Think about the areas in your own life where you have this level of commitment. What “rules” do you have that you have decided that you will never break? How are these different than the “rules” you create regarding your elusive goal?

What complicates matters even more is that commitment isn’t an unbreakable chain. At times it can feel extremely strong. Other times, it’s more like a string of spaghetti that snaps with very little force.

What Stops Us From Reaching Our Goals?

Sometimes we are stopped from reaching our goals because we convince ourselves that “just one” bad decision doesn’t matter. Eating one cookie won’t hurt our diet or going out drinking versus studying won’t hurt us too much. While this may be true, the reality is that every not-so-good decision we make will push us further from where we want to be. And if we do this enough, soon we find ourselves further back than when we started.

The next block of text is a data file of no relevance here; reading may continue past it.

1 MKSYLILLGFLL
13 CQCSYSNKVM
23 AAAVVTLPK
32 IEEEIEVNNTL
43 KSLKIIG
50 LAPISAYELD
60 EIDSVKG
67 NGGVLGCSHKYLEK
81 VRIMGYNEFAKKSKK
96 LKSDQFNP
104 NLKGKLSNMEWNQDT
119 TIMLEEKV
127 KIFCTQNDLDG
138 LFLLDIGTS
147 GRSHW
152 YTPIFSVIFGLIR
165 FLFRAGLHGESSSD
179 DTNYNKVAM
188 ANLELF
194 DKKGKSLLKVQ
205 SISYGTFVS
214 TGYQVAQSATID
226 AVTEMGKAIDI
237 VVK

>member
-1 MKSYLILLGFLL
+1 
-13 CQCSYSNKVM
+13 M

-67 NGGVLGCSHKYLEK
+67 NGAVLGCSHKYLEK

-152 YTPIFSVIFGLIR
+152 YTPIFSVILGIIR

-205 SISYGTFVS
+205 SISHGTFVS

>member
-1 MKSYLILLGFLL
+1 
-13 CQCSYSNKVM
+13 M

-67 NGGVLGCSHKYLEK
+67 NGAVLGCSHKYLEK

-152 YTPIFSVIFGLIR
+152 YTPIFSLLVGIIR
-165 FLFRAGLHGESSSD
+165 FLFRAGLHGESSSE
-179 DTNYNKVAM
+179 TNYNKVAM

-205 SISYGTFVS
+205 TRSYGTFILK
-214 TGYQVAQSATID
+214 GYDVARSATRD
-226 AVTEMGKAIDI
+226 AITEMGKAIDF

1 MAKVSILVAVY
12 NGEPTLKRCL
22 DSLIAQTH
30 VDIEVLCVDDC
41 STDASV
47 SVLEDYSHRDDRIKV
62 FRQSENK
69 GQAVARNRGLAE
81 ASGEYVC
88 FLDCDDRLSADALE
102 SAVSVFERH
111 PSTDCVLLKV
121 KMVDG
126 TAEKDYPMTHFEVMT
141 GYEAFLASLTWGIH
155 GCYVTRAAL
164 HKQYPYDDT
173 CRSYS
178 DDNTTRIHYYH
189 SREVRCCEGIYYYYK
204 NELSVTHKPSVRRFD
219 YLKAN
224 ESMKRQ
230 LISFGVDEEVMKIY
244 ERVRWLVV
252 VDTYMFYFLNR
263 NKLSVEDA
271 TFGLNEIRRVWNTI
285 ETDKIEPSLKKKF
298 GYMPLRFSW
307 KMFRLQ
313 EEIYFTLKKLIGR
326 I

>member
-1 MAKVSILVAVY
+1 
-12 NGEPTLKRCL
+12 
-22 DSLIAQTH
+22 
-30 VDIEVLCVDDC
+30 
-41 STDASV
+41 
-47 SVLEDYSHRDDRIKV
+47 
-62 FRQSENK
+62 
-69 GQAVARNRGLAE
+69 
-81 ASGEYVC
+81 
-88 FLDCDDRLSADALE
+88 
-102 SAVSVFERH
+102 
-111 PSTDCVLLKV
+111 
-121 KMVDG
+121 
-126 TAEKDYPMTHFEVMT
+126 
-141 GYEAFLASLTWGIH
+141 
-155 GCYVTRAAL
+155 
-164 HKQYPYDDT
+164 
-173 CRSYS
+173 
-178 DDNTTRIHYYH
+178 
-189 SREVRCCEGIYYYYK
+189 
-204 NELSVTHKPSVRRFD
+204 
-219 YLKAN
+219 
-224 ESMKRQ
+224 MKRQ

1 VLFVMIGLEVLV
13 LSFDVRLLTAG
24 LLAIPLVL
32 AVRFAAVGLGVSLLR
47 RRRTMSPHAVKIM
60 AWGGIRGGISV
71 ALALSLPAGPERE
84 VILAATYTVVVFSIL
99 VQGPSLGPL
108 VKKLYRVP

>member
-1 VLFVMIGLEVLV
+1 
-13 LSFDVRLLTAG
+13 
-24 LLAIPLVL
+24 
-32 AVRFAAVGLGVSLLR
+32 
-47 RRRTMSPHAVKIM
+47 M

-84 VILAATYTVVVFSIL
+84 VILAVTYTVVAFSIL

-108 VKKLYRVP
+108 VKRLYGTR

Stress, frustration, and even tiredness due to lack of sleep have also weakened my commitment. Even if I know deep in my heart that the decisions I’m making aren’t good for me, I give myself allowances when dealing with these emotions or situations. I reason away my actions as a form of self care in an attempt to justify them…even if only to myself.

Sometimes goals evade us because we only have so much energy and feel that it must be used someplace else. A family member or friend has a crisis, so we stop our progress to help them. This is unavoidable at times, but if that person is continuously in crisis mode, you may find that you don’t have the energy to help yourself once you’re done helping them.

How do you keep obstacles like these from getting in the way? You make a commitment to achieve your goal…no matter what.